He suggested the county can encourage vagrants and transients to leave by passing an ordinance against panhandling vehicle drivers and by clearing illegal camps.
Same question as above, but with respect to the meth and opioid addiction problem?
“Josephine County has taken positive steps in dealing with this problem by providing treatment programs, opening a methadone clinic and the Sobering Center, and awareness campaigns to prevent accidental access,” Fowler said. “However, increasing our funding to the criminal justice system, including law enforcement, is equally important to eradicate these problems.”
What is your position on the lawsuit Josephine County has joined with respect to logging on the O&C lands?
Fowler characterized the O&C land use/logging lawsuit as of vital importance. “Not only has the federal government done an extremely poor job of properly maintaining our forest lands, they have taken away nearly all of our rights as a state to responsibly log those lands. We must continue to press the federal government to release our public lands, or at the very least to restart the O&C payments from the original agreements. ”
This is well worth the 2 minutes and 15 seconds to watch. Numerous local physicians tell why they are voting for Jamie McLeod -Skinner.
It was fright-night for progressives at Liberty Watch’s candidate’s forum Sept 13. About 70 or 80 people seated in the Home Arts building at the Josephine County Fairgrounds reacted with amens and muffled cheers as the candidates for sheriff and commissioner told how they support Measure 105 calling for the repeal of Oregon’s 30-year-old Sanctuary Statute, how anyone coming to the county to take people’s guns would be met by a “wall of sheriff’s deputies,” how cutting down trees and opening up mining on public lands will restore the county’s budget, and how Pacific Power is trying to invade people’s privacy, fry their brains, catch fire and raise their power bills with Smart Meters.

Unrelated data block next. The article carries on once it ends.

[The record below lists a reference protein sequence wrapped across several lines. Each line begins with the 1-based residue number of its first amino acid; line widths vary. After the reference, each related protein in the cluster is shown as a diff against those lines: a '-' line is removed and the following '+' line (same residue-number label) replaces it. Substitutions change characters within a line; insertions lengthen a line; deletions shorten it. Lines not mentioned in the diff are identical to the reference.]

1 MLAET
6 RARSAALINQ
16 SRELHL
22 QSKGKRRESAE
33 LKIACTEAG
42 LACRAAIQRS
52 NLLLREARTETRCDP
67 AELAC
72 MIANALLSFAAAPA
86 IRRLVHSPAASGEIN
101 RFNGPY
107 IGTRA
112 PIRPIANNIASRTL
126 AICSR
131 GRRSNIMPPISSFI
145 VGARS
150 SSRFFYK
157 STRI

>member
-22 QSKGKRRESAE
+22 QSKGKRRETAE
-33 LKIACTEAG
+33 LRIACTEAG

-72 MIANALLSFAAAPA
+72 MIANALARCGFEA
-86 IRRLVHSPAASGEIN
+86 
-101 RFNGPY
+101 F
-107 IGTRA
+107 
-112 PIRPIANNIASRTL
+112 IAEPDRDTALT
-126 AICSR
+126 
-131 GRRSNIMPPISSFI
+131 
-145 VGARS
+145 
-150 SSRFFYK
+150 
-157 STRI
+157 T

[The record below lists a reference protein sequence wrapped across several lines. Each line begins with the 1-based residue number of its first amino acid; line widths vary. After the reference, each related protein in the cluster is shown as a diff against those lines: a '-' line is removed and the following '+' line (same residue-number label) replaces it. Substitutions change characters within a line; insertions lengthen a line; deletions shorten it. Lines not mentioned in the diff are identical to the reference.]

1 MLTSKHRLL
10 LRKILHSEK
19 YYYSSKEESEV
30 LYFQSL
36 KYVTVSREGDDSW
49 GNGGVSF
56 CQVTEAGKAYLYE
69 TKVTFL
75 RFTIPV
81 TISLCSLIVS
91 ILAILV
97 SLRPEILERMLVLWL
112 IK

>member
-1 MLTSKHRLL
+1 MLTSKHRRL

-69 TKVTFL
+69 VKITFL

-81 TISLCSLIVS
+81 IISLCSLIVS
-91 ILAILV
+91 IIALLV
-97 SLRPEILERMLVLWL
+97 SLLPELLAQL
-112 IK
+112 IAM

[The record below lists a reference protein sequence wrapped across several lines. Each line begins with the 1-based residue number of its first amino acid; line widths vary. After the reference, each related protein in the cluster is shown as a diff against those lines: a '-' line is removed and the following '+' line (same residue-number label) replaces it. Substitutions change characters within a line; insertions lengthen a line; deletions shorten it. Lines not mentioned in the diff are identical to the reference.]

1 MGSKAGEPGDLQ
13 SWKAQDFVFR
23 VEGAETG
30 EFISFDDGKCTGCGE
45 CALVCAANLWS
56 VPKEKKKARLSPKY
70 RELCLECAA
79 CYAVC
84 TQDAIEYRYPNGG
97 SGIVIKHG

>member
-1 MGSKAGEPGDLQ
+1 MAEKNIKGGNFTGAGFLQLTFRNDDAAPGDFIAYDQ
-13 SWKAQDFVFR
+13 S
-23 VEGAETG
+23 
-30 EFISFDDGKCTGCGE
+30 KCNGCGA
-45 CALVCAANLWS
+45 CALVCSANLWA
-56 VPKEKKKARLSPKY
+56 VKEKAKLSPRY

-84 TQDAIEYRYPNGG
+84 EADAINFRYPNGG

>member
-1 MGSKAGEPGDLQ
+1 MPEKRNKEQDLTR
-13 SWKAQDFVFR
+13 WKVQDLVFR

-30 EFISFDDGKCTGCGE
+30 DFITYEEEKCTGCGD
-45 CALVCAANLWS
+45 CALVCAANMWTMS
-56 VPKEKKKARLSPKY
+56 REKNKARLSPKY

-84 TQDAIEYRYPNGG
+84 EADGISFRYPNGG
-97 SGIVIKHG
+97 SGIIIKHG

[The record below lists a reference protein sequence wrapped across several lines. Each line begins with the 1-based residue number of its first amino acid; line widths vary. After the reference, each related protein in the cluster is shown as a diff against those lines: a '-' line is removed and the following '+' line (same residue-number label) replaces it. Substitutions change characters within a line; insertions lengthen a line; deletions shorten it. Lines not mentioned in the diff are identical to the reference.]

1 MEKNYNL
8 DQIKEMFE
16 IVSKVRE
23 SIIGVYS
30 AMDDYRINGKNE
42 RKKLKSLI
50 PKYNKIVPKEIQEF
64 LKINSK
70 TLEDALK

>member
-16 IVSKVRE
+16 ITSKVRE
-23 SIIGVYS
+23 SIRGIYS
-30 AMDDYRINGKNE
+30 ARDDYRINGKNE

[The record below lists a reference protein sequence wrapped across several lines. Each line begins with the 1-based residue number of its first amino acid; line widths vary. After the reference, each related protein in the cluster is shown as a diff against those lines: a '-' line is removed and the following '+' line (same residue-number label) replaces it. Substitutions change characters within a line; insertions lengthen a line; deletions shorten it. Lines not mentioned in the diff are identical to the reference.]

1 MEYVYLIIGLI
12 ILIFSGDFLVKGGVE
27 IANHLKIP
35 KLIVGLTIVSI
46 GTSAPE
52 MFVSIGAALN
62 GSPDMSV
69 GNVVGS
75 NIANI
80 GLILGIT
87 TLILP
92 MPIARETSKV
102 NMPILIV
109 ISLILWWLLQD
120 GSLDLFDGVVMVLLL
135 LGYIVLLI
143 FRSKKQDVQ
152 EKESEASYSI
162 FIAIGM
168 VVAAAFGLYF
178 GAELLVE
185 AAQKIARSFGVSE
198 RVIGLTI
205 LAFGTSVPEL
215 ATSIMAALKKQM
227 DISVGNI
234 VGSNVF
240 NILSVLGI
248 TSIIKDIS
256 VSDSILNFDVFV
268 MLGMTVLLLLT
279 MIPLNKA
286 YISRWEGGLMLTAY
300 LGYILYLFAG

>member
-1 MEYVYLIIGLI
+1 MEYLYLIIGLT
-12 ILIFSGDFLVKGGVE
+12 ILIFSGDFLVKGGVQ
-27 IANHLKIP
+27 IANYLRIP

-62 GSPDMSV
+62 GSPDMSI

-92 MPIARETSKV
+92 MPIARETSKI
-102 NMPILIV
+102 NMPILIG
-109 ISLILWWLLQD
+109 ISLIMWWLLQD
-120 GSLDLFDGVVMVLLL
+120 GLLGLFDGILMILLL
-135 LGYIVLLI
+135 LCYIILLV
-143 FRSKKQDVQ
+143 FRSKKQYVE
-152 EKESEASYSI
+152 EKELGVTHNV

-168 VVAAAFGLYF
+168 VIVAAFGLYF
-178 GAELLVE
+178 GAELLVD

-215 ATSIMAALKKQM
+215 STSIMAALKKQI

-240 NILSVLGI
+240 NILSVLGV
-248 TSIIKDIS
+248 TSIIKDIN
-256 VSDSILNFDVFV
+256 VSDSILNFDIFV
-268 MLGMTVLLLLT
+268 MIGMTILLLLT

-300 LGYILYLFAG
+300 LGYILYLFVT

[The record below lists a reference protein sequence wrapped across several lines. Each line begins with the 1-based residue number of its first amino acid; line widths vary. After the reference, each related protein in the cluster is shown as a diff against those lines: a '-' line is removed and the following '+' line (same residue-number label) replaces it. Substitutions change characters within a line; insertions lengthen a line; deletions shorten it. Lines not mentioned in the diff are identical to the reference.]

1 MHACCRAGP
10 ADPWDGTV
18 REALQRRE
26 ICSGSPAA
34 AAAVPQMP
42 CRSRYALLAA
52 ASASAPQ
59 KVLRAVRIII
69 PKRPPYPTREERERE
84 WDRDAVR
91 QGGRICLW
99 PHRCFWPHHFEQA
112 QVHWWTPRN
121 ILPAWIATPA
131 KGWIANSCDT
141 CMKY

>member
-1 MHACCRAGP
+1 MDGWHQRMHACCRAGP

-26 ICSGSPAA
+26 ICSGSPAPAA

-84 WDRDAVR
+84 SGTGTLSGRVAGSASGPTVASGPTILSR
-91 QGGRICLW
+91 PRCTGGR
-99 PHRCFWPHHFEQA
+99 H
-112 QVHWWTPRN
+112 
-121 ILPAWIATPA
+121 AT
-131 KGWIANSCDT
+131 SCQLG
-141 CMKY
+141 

If you ask someone in a Liberty Watch t-shirt what their organization is they’ll tell you it’s a 501c3 non-profit just doing projects to help people and finding wheelchairs for the needy elderly and children. However, the Rural Organizing Project pegs this as a right-wing activist group cultivating good relations with elected officials in order to promote their pro-gun and no-new-taxes stands, and trying to win over the public with community service.
In front of this group, candidates tried to out-right each other with fealty to the U.S. Constitution, to guns, property rights, distrust of immigrants, the government, rural vs city resentments, distain for taxes, and conspiracy theories about Smart Meters. They also competed for who was the longest Josephine County resident and who understands the county’s outback better.